The South African retirement fund system has undergone significant changes over the past years with an aim to improve the sustainability and administration of retirement funds for the ultimate benefit of fund members. The National Treasury’s latest discussion paper titled, "Encouraging South African households to save more for retirement", has proposed further changes to retirement funds by introducing suggestions relating to the mandatory enrolment of formal sector workers, governance of umbrella funds and the two-pot retirement fund system. This article will focus on the proposed two-pot retirement fund system that will permit for partial withdrawals before retirement and compulsory retirement savings for all members.
NATIONAL TREASURY’S MOTIVE TO INTRODUCE THE NEW TWO POT RETIREMENT FUND SYSTEM
According to the National Treasury, an alarmingly high percentage of retirement fund members do not preserve their retirement savings when changing jobs which leads to very poor retirement outcomes. Furthermore, discretionary savings are low which puts cash strapped South Africans under financial pressure when they cannot meet their emergency needs in the short term.
For these reasons, the proposed changes are essential to address retirement fund members’ short-term financial needs while making certain that their long-term retirement savings goals are met. The discussion paper offers proposals designed to allow limited access to retirement fund savings prior to retirement. Retirement fund members who experienced financial hardships because of Covid-19 have expressed support for the new system as businesses had to shut down because of low economic activity in South Africa, which led to rising unemployment.
The Treasury intends to improve household savings by increasing preservation before retirement and increasing flexibility through partial access to retirement funds through a two-pot retirement system. In addition, the Treasury mentions that permitting access to one-third of future contributions at any point and removing the option to withdraw the full amount upon resignation will discourage retirement fund members to leave their jobs to access retirement funds.
HOW THE TWO-POT SYSTEM WILL FUNCTION?
The two-pot retirement system proposal is currently being considered through the first discussion paper released for public consultation. This system will permit the rearrangement of retirement contributions into two pots:
Although the South African government wishes to support people to survive challenging current circumstances, it also wants to address the issue of reliance on the state during retirement. The two-pot retirement system will ensure the protection of vested rights on accumulated retirement savings before it takes full effect.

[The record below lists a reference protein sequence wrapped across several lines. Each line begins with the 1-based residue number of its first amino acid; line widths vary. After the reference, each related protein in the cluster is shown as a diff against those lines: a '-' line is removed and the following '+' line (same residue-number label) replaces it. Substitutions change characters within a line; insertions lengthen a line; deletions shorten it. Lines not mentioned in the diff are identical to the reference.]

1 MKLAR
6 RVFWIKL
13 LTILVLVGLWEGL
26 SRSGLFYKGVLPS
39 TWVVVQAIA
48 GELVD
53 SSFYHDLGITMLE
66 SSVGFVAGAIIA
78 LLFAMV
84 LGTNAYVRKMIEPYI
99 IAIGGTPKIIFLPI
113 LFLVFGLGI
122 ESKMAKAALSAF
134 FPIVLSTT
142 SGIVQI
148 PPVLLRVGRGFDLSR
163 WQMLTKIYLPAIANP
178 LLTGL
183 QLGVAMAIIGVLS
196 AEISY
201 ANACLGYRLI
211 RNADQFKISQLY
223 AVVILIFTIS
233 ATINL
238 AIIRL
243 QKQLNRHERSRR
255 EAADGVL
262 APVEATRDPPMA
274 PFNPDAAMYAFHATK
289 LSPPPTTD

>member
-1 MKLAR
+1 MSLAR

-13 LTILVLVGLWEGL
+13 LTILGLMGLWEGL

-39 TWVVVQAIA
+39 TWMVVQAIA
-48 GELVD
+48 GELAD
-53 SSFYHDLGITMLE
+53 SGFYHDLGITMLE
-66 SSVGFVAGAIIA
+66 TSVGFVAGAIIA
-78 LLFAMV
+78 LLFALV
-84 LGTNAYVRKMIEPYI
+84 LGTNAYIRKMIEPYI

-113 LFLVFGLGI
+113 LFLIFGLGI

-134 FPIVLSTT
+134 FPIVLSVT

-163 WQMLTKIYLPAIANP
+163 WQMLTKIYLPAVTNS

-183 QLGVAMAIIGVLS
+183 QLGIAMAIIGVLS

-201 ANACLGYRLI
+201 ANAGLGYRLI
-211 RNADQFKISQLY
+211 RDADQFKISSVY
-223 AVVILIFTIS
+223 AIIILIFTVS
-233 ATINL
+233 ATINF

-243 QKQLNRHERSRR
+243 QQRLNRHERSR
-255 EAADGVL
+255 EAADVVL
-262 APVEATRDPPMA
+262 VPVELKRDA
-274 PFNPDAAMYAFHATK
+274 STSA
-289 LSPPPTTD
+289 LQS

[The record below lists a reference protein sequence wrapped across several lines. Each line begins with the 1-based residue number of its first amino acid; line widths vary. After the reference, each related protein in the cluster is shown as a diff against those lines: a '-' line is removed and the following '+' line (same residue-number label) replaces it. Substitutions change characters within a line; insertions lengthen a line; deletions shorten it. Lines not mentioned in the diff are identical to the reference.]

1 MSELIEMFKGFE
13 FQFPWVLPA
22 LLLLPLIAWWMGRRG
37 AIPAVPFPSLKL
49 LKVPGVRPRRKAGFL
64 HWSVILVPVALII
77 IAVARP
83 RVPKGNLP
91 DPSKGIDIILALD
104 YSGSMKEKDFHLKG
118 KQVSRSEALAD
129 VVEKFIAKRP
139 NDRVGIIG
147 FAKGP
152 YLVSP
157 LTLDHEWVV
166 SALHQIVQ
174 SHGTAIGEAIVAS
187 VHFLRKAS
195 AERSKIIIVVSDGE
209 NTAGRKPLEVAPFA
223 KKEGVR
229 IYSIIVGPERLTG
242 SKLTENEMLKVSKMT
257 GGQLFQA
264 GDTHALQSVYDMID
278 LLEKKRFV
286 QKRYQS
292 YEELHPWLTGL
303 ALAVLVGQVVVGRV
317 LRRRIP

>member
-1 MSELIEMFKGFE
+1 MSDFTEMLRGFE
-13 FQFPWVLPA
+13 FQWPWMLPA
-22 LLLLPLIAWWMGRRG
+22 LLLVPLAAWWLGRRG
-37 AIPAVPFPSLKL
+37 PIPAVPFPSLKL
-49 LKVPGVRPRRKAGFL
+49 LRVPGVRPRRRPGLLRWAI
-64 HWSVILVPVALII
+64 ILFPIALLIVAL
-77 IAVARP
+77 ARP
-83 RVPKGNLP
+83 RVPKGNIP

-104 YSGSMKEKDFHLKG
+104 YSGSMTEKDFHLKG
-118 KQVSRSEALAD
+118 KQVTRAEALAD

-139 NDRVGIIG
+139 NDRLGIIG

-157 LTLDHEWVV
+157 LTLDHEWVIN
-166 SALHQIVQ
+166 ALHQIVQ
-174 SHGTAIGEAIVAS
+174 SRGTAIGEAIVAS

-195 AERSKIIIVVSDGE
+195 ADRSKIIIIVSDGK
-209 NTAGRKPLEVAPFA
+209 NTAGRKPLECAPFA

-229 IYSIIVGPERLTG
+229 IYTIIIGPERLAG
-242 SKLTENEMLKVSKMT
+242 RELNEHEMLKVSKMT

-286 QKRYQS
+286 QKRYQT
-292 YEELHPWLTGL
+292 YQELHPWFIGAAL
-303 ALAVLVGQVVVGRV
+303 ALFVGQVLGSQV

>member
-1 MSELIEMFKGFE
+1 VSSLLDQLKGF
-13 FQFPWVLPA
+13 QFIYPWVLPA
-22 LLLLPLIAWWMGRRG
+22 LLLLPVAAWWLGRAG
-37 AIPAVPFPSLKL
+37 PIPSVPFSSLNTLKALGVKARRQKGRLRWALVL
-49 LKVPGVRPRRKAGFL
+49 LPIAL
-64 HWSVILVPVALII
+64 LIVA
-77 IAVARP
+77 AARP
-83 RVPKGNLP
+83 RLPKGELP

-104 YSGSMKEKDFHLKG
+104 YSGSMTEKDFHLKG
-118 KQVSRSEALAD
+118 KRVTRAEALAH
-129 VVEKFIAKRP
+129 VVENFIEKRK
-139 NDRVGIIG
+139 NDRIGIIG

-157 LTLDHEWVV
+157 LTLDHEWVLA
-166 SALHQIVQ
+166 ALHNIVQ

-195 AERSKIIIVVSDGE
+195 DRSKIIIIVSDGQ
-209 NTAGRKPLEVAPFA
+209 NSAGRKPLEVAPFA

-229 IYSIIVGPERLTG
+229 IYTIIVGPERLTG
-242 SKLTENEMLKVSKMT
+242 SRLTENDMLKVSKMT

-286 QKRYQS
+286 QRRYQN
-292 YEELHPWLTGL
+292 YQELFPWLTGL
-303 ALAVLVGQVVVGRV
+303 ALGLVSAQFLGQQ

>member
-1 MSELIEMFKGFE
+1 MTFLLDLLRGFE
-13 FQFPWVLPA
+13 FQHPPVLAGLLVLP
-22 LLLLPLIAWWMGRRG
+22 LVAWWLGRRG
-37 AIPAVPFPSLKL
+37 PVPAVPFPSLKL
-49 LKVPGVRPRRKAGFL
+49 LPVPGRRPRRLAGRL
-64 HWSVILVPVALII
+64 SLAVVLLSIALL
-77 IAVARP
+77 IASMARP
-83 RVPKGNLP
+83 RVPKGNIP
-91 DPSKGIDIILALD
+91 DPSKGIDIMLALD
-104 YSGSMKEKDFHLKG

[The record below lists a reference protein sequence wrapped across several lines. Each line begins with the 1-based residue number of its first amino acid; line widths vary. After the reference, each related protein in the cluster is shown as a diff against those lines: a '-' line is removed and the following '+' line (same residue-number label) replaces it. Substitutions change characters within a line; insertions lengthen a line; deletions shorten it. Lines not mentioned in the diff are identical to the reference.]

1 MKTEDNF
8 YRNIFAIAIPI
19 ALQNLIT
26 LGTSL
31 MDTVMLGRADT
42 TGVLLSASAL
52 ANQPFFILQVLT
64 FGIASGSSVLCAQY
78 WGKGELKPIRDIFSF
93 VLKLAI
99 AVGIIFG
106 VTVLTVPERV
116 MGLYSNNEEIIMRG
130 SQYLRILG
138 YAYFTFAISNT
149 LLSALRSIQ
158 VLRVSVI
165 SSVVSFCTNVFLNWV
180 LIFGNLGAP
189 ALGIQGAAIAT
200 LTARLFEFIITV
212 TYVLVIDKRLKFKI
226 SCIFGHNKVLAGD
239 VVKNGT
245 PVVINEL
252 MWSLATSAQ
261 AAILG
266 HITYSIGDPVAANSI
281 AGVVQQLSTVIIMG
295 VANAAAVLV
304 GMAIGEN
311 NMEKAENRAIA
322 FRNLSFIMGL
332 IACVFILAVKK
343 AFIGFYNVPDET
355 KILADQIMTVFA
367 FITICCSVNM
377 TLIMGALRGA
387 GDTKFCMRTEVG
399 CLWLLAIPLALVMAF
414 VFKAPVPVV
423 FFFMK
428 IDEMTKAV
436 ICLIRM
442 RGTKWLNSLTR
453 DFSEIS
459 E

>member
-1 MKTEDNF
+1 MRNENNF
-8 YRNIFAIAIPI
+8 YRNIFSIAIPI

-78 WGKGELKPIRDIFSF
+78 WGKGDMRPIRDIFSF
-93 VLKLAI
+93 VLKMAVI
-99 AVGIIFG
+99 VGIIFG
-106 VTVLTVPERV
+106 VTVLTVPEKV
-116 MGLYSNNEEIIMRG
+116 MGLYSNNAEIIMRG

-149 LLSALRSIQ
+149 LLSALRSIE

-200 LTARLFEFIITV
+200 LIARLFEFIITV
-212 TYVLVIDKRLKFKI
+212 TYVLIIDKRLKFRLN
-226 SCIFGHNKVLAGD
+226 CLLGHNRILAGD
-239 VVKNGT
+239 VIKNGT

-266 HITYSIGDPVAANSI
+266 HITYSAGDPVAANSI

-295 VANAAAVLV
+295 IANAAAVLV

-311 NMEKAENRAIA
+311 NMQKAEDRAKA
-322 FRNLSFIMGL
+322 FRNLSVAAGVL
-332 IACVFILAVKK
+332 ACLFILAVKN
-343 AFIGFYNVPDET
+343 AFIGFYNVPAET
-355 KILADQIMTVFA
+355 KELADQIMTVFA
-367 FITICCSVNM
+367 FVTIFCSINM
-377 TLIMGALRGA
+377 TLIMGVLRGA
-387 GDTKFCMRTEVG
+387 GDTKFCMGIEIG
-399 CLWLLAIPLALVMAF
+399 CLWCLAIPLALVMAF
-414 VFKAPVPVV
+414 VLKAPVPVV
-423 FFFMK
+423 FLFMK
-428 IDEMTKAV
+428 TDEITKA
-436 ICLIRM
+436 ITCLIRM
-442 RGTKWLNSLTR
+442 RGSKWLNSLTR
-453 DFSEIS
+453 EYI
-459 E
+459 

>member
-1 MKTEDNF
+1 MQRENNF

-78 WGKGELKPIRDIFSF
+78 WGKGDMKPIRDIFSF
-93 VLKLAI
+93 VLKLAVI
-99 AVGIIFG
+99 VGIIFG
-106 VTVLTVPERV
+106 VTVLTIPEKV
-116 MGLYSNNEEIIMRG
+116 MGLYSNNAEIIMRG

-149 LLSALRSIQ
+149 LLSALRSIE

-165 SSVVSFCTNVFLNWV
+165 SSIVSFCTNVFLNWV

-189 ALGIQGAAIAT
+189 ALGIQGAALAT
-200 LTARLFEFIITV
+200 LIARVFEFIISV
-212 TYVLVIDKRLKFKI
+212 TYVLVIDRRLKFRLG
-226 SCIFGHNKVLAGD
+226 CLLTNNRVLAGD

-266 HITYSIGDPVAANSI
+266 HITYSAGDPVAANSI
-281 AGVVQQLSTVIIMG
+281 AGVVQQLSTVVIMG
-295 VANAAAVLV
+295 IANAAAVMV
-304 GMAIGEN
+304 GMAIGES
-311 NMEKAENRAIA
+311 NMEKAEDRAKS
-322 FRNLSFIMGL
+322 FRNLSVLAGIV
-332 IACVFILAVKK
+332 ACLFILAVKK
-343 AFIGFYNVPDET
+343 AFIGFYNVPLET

HOW THE PROPOSED TWO-POT SYSTEM MAY LOOK
The discussion paper proposes that the system includes retirement annuity funds, defined-benefit funds, pension preservation funds and provident preservation funds. The table below illustrates what the two-retirement fund system as proposed by the National Treasury in its discussion paper might look like.
The occupational pension vested pot means a member's contributions plus investment growth accumulated up to the implementation date of the two-pot system can be accessed in full in the future if the member resigns and at retirement, the member must annuitise two thirds, unless, if the total retirement benefit does not exceed R247 500, the member may take the full retirement benefit. On the other hand, the vested pot for an occupational provident fund means a member's contributions plus investment growth amassed up to the implementation date of the two-pot system can be accessed in full in the future when a member leaves their job and at retirement, the member can opt to withdraw the balance in cash subject to legislation introduced on 1 March 2021.
The Treasury discussion paper further suggests that:
THE WAY FORWARD REGARDING THE TWO-POT RETIREMENT SYSTEM
Looking ahead there is expected to be much deliberations before the suggested two-pot system could be approved and implemented. Public comments on the National Treasury discussion paper need to be submitted by 31 January 2022. If the public is interested in contributing to this process, they may send their comments to email@example.com.